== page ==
Women's Rights in Afghanistan

Considering recent events in Afghanistan, including the confirmation of Mullah Omar's death and the gains made by ISIS, all of these questions are important for U.S. foreign policy in Afghanistan going forward, and every presidential candidate should be able to answer them competently. I was pleasantly surprised by the inclusion of question #3:  Do you think it is important for the US to help Afghan women protect the gains they have made over the past 14 years and prevent a return to Taliban-style oppression?

As the article points out, American discussions about Afghan policy generally focus on the security aspects of the situation rather than the humanitarian concerns. I think it's incredibly important - especially in a country like Afghanistan - to keep human rights considerations at the fore. The Taliban had established a brutal and repressive regime that particularly targeted Afghan women and girls—banning them from schools, requiring them to stay at home or to go outside the home only fully covered and accompanied by male relatives, and applying punishments ranging from throwing acid on girls’ faces to stoning women to death. Millions of Afghan girls are now in school thanks to the efforts of the US, its NATO and international partners, the international community, and the Afghan government. Women can walk about freely in many (but by no means all) parts of Afghanistan, engage in commerce, and live without fear of horrific punishments. Do you think that defending human rights and the rights of women is an appropriate objective of American foreign policy in Afghanistan?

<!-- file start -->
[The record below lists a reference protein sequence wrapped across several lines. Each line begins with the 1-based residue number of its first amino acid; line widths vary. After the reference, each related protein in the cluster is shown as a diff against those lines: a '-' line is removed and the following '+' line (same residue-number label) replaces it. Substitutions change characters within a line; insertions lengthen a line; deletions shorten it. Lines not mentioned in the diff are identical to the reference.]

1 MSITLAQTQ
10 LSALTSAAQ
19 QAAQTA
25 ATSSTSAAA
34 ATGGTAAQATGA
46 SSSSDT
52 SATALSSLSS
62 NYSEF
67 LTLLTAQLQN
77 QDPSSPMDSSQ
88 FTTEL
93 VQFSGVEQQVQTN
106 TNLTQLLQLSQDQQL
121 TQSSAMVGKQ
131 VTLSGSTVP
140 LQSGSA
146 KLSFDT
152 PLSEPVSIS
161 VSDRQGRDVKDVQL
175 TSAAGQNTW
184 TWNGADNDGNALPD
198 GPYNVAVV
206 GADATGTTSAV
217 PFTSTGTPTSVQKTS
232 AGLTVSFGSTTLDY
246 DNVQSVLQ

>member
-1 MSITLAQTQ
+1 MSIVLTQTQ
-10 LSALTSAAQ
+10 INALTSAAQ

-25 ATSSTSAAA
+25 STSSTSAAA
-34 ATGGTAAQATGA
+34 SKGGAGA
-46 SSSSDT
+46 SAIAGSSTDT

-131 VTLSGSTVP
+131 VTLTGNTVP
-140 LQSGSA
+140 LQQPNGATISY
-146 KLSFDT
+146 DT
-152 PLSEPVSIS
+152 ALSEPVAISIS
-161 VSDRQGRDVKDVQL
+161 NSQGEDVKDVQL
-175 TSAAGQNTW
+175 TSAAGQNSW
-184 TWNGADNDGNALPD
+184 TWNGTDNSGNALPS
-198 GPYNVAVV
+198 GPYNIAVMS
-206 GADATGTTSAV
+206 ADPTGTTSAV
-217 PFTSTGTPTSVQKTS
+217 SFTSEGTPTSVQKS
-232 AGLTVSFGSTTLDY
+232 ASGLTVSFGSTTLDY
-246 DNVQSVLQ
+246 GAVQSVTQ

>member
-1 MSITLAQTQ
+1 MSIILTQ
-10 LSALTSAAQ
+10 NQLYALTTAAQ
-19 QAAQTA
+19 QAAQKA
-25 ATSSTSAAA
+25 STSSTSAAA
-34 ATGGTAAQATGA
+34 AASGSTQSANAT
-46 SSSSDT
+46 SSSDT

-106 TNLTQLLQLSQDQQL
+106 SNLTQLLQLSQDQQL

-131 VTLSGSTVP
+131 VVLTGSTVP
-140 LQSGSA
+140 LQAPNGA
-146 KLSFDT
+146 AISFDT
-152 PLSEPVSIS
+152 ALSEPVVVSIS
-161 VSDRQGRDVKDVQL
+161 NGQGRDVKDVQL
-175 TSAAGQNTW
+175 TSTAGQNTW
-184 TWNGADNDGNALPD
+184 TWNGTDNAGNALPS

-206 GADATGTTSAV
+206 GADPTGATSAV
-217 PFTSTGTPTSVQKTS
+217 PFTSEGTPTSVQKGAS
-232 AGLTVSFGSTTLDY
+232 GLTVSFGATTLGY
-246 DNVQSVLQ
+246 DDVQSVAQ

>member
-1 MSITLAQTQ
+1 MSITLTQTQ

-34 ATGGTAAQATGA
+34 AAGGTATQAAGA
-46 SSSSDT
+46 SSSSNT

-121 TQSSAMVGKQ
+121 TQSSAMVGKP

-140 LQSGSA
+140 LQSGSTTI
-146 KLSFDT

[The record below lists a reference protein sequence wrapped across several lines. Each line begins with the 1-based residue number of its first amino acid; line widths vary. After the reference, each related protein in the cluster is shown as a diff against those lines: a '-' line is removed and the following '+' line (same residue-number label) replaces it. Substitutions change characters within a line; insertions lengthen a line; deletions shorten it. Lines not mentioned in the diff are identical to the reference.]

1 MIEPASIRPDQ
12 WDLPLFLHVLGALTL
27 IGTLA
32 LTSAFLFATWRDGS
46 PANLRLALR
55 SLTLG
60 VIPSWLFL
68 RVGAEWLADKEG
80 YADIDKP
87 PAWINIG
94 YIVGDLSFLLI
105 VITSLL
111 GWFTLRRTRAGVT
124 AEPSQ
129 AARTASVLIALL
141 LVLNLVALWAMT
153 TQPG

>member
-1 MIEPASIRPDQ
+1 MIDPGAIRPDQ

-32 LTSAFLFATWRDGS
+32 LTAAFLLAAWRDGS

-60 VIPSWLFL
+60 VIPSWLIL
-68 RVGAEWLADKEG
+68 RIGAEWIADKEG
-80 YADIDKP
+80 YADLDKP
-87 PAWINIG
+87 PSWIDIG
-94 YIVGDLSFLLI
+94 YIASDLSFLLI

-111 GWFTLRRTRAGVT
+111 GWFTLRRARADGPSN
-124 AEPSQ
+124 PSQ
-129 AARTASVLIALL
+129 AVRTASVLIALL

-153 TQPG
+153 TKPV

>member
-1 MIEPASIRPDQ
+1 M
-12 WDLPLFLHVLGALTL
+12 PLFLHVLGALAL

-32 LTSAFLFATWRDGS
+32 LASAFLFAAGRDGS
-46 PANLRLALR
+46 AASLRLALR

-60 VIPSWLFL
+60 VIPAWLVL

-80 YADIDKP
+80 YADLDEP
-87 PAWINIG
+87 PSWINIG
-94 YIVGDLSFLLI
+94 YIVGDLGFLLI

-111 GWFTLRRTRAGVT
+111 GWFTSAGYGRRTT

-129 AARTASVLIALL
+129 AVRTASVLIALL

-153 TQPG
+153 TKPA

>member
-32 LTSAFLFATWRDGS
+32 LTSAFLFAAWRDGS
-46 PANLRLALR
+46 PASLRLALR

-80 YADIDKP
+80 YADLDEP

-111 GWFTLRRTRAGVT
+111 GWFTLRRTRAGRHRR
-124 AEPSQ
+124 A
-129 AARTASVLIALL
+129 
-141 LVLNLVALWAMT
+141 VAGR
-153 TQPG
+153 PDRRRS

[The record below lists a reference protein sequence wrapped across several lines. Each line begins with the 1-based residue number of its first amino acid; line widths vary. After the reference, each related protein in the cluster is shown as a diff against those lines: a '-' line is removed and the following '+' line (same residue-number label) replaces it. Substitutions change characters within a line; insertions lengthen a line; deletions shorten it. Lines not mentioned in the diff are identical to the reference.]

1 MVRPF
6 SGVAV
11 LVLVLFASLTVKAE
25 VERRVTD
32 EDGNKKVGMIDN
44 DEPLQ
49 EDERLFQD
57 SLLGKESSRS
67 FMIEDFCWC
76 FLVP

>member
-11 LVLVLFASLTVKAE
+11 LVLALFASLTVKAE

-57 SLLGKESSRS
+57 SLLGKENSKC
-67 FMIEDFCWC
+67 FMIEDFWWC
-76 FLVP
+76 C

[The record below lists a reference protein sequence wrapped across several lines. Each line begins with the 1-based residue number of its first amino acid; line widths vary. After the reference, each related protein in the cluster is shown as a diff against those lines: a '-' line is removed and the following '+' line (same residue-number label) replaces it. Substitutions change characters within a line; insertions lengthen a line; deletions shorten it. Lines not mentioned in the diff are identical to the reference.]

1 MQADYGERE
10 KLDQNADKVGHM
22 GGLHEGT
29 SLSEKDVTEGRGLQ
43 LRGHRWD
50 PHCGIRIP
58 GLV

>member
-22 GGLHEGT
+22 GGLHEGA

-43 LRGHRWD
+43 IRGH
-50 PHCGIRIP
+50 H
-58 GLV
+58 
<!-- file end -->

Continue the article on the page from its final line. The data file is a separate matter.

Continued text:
I hope the next President of the United States answers this question affirmatively and with conviction.

Peace in Afghanistan?

Let's hope. The following is an excerpt from an interesting Foreign Affairs article on possible peace talks in Afghanistan. Particularly important are the five concrete steps the U.S. can take to keep the negotiations moving forward.

Peace begins on the battlefield: if the Taliban capture more ground, particularly provincial capitals, the Quetta Shura will see little reason to bargain, believing that an Afghan government defeat is imminent. The summer fighting season will be particularly critical to Taliban decision-making, as the leadership will take note of successes and failures on the battlefield to decide whether war will be more profitable than peace. A strong performance by the Afghan army could therefore deal a serious blow to the Taliban’s confidence, pushing the peace process forward.

A Connoisseur of Civilizations

William Dalrymple on Robert Byron (and some suggested reads on Afghanistan):

Byron was a brave traveller, an art historian of erudition, and a connoisseur of civilisations. Above all, he was a writer of prose whose chiselled beauty has cast its spell on English travel writing ever since. Byron had a remarkable ability to evoke place, to bring to life a whole world in a single unexpected image, to pull a perfect sentence out of the air with the ease of a child netting a butterfly.

High praise from Dalrymple who is also a magnificent writer. In case you missed it, I wrote a review of his book From the Holy Mountain here.